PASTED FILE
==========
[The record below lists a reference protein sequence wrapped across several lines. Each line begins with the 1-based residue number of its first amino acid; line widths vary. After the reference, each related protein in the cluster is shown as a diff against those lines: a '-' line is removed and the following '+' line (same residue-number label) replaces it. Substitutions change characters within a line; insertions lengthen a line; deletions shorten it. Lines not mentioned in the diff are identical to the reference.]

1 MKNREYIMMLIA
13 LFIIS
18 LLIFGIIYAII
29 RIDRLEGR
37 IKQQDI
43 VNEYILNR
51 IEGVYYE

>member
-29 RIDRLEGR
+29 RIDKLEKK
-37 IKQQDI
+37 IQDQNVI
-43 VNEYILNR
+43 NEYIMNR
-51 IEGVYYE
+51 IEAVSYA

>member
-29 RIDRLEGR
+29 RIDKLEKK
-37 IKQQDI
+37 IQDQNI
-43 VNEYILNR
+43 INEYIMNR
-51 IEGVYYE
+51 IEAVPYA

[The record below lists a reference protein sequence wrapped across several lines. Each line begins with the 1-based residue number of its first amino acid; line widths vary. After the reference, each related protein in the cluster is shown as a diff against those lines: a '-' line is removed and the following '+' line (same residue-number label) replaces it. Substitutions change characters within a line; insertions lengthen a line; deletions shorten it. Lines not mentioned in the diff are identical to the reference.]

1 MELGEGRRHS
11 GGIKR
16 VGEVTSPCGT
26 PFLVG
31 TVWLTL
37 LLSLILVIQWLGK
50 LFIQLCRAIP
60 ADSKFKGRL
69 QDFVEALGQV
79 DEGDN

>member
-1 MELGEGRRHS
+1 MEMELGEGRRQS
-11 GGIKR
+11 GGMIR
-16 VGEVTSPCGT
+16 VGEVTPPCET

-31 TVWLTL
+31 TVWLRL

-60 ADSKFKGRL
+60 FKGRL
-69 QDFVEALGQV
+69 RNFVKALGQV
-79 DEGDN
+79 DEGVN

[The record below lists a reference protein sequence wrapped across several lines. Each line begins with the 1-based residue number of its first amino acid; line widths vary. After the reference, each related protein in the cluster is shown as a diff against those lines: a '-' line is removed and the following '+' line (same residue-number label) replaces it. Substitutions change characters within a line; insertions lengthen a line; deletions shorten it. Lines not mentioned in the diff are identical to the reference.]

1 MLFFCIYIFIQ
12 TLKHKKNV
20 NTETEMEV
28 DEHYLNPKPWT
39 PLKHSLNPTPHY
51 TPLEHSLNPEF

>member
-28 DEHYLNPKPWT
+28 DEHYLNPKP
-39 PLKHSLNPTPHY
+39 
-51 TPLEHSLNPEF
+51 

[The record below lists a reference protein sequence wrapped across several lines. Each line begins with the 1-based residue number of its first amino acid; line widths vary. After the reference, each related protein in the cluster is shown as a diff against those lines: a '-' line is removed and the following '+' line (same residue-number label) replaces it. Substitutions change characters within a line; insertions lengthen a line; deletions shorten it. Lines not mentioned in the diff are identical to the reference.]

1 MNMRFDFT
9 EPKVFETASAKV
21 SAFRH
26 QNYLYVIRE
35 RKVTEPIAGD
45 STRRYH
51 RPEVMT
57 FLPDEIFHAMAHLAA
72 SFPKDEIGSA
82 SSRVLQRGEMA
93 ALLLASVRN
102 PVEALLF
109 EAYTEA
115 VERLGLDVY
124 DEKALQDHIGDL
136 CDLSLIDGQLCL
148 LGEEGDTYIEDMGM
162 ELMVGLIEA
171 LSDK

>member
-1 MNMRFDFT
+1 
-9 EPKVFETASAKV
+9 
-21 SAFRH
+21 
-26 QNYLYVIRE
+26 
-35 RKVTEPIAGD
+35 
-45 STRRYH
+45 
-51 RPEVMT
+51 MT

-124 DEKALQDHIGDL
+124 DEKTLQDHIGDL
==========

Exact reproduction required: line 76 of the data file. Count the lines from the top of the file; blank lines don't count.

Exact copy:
72 SFPKDEIGSA